Speaking of things you don't want to know about--are you still here?--if you see something generically labeled "meat by-product," you might have road kill, dead zoo animals, or euthanized pets in there. I'm all for reducing waste, so now I have a new plan for my own earthly remains. Cat food. Tater won't touch it, but how bad could it be?

Saturday, July 7, 2018


"I suppose you want something," I said to the crow on the wire, who emitted a noncommittal squawk. "I've got walnuts. But hey. Since I have you on the phone line, what the hell was that all about the other day, when you and your gang mobbed me halfway down the block? I was already walking away from your kid. You guys are supposed to be smart. Recognize faces, and all that. You know perfectly well I've been nothing but friendly to you."

I fetched the walnuts, squinted up at the wire, and decided to hold out.

"Yeah. So smart. And they say a crow is as smart as a seven-year-old human."

The crow emitted a noncommittal squawk and then cleared its throat.

"Easily. And age seven is the pinnacle of human intelligence, after which you all dwindle down to Candy Crush and reality TV. So."

"You DO talk?" Dave had been hollering "Hey, Walnut-Boy" for years as he placed nuts on the patio, hoping someday the crows would start saying "Hey, Walnut-Boy" to him.

The crow ruffled briefly and sleeked back down. "Tsss. Remember when you used to stare up into the trees and go 'Caw, caw, caw?' Were you expecting some kind of reply? As if. How about if we sat outside your window and yelled 'Dude, dude, dude' over and over again?"

"That would be awesome. That would be cute. It's not like you don't say the same things over and over again already."

"Hardly. You're so provincial. If you hear something that doesn't fit into your narrow world view you just ignore it. But have somebody put on a minstrel show and say Dude Dude Dude and you brighten right up. It's offensive."

"Well, I do like Chucklehead over there in the cedar. He's cool." Chucklehead rarely caws. Chucklehead starts with pairs of hoots and then cuts loose with a virtuosic string of clicks and ratchety noises.

"Her name is not 'Chucklehead.' Cecilia Clickenheimer is a sage."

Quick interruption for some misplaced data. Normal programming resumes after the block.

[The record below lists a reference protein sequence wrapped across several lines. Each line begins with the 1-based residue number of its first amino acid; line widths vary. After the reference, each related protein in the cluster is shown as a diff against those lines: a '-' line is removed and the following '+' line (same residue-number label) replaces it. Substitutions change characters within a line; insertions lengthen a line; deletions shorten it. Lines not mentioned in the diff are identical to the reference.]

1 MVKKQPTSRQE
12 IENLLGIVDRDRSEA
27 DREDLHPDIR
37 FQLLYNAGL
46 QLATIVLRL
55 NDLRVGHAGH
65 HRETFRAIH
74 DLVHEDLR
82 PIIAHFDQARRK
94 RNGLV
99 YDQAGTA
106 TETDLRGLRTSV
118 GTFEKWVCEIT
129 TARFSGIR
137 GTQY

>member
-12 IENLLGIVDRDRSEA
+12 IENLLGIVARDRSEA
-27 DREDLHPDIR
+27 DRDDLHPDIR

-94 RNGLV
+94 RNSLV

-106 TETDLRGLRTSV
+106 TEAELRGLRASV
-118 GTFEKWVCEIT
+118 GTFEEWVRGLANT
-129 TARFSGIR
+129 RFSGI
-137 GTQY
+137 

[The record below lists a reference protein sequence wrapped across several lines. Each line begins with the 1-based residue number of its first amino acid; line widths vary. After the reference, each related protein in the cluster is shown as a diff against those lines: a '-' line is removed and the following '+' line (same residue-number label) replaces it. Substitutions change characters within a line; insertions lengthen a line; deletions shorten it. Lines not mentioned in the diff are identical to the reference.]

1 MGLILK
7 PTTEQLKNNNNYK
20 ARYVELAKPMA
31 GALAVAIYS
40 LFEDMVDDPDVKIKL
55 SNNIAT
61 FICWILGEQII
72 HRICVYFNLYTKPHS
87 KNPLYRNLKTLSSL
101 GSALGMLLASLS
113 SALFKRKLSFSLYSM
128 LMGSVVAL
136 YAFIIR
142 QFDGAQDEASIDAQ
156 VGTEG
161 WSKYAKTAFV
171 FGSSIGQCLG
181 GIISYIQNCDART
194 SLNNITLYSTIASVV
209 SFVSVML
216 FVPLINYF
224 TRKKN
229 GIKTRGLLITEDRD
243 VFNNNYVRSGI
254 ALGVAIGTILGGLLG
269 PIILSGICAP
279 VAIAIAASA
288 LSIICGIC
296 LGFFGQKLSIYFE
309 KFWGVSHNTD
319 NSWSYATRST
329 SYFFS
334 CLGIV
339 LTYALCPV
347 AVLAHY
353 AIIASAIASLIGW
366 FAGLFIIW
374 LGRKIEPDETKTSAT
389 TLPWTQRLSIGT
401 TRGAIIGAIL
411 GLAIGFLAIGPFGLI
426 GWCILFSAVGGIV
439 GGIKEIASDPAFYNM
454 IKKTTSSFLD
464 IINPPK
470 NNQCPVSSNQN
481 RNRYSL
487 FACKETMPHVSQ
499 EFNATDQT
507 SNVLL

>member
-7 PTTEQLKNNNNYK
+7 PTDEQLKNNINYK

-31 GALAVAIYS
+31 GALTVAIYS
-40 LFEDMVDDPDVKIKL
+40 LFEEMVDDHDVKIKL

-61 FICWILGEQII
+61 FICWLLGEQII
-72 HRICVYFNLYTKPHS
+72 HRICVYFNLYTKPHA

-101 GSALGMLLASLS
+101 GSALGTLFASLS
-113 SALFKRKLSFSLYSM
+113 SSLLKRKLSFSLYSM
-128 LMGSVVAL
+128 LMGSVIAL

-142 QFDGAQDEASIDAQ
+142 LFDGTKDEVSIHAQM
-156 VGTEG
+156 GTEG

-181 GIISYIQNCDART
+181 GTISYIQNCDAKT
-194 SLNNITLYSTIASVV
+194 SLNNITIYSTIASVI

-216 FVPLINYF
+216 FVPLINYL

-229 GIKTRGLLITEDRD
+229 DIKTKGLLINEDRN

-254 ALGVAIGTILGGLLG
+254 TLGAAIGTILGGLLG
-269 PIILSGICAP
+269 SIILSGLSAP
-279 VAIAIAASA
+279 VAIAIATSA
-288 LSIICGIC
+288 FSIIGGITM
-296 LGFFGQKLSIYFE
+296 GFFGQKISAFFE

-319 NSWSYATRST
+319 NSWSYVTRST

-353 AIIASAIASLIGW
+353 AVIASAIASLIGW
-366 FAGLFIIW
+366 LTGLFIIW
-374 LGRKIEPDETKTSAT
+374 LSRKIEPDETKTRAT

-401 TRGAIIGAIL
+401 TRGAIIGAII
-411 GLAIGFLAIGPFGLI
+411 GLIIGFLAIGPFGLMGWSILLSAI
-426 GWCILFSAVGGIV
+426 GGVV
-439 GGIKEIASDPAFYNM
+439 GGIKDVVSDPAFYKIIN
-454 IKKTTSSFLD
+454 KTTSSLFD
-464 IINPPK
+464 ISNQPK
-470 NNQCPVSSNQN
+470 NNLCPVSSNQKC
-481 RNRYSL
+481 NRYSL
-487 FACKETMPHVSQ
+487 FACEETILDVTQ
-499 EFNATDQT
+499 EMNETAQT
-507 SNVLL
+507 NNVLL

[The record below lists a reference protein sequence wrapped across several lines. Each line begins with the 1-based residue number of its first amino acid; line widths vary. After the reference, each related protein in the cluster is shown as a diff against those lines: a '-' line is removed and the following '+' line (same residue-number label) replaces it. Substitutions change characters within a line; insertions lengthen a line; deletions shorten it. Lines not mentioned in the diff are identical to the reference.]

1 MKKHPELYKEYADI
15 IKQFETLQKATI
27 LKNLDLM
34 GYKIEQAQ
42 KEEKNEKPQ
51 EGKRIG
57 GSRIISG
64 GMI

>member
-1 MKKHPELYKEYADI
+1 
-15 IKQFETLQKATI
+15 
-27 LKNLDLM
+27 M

I was willing to believe that.

"Anyway, glad we can make you feel good about yourself with the walnut distribution."

"You never even take them until I go away."

"They're not going anywhere. And we see no reason to reward you for a blatant case of cultural appropriation. We've been eating walnuts for generations, but you discover them and now it's all about you. You don't even know where walnuts come from."

"I do too. They come from Costco."

"They come from trees. Trees you people keep cutting down and replacing with fancy non-native bullshit trees or something."

"Walnut trees are messy. You should see what they do to cars."

"You should see what we do to cars."

"Hey. I plant plenty of natives. I leave the seedpods to ripen for you guys."

"So occasionally you manage to not mess everything up, and then you want credit? Anyway we just saw you pull out the foxgloves as soon as they quit blooming."

"Oh. You saw that. Well you don't eat seeds anyway."

"The hell. Besides, sparrows eat seeds, and I eat baby sparrows."

"That's disgusting."

"Cry me a river, Veal-Girl."

"The point is, there's no reason to scream at my head if I get near your baby. You know I'm not going to hurt your baby. You know all, see all. Wait. Is it because we let Tater out on the patio with us at Beer-Thirty? Is that it?"

"It's not the cat. It's perfectly obvious your cat is only out here to eat grass and throw up. Awesome little sidekick you have there. A real Einstein. But remember when you put that baby robin in a shoebox and dropped an earthworm on its back? And then you couldn't get it back off again?"

"It was wiggly. I missed. I was only six."

"That poor robin! Peeping away with a worm wriggling through its little feathers."

"That poor robin you would have happily scarfed down?"

"As is my wont. I can take care of myself. You would starve to death in a full pantry if you didn't have a can opener."

"Not true. I saw a Life Hack. You can rub a can against the pavement and the top will pop right off."